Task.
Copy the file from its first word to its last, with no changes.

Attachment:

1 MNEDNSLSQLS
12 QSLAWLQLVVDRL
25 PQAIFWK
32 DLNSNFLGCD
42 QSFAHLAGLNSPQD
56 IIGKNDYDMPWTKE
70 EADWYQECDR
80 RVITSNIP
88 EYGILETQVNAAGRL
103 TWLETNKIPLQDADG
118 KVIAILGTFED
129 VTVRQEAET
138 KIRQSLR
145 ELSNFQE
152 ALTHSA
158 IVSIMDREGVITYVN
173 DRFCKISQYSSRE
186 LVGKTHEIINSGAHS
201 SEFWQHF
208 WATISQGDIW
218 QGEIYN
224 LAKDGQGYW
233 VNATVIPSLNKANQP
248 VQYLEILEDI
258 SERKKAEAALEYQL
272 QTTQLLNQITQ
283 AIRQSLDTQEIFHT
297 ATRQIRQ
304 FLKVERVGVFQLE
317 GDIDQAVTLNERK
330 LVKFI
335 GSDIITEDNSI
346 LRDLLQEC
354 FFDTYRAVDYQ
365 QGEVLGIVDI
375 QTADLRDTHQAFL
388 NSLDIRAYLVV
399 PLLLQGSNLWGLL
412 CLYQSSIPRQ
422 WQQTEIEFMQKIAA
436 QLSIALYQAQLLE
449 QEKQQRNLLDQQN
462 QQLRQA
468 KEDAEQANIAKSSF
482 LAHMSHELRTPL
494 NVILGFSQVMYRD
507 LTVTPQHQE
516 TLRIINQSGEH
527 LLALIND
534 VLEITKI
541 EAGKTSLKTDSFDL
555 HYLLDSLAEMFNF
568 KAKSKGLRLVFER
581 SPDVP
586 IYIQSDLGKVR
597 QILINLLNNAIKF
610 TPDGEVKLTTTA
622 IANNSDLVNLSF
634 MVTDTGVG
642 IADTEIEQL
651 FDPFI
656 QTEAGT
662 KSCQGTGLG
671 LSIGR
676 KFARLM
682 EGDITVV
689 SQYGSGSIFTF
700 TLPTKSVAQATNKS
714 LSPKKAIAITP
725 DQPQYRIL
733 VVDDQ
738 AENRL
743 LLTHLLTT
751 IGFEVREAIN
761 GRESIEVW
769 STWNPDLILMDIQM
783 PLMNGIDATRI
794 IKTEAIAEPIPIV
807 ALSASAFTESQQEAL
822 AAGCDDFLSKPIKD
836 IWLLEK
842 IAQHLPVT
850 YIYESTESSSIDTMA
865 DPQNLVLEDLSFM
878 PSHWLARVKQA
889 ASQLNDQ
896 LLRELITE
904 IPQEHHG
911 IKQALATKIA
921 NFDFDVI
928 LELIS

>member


1 MNEDNSLSQLS
12 QSLAWLQLVVDRL
25 PQAIFWK
32 DLNSNFLGCD
42 QSFAHLAGLNSPQD
56 IIGKNDYDMPWTKE
70 EADWYQECDR
80 RVITSNIP
88 EYGILETQVNAAGRL
103 TWLETNKIPLQDADG
118 KVIAILGTFED
129 VTVRQEAET
138 KIRQSLR
145 ELSNFQE
152 ALTHSA
158 IVSIMDREGVITYVN
173 DRFCKISQYSSRE
186 LVGKTHEIINSGAHS
201 SEFWQHF
208 WATISQGDIW
218 QGEIYN
224 LAKDGQGYW
233 VNATVIPSLNKANQP
248 VQYLEILEDI
258 SERKKAEAALEYQL
272 QTTQLLNQITQ
283 AIRQSLDTQEIFHT
297 ATRQIRQ
304 FLKVERVGVFQLE
317 GDIDQAVTLNERK
330 LVKFI
335 GSDIITEDNSI
346 LRDLLQEC
354 FFDTYRAVDYQ
365 QGEVLGIVDI
375 QTADLRDTHQAFL
388 NSLDIRAYLVV
399 PLLLQGSNLWGLL
412 CLYQSSIPRQ
422 WQQTEIEFMQKIAA
436 QLSIALYQAQLLE
449 QEKQQRNLLDQQN
462 QQLRQA
468 KEDAEQANIAKSSF
482 LAHMSHELRTPL
494 NVILGFSQVMYRD
507 LTVTPQHQE
516 TLRIINQSGEH
527 LLALIND
534 VLEITKI
541 EAGKTSLKTDSFDL
555 HYLLDSLAEMFNF
568 KAKSKGLRLVFER
581 SPDVP
586 IYIQSDLGKVR
597 QILINLLNNAIKF
610 TPDGEVKLTTTA
622 IANNSDLVNLSF
634 MVTDTGVG
642 IADTEIEQL
651 FDPFI
656 QTEAGT
662 KSCQGTGLG
671 LSIGR
676 KFARLM
682 EGDITVV
689 SQYGSGSIFTF
700 TLPTKSVAQATNKS
714 LSPKKAIAITP
725 DQPQYRIL
733 VVDDQ
738 AENRL
743 LLTHLLTT
751 IGFEVREAIN
761 GRESIEVW
769 STWNPDLILMDIQM
783 PLMNGIDATRI
794 IKTEAIAEPIPIV
807 ALSASAFTESQQEAL
822 AAGCDDFLSKPIKD
836 IWLLEK
842 IAQHLPVT
850 YIYESTESSSIDTMA
865 DPQNLVLEDLSFM
878 PSHWLARVKQA
889 ASQLNDQ
896 LLRELITE
904 IPQEHHG
911 IKQALATKIA
921 NFDFDVI
928 LELIS

>member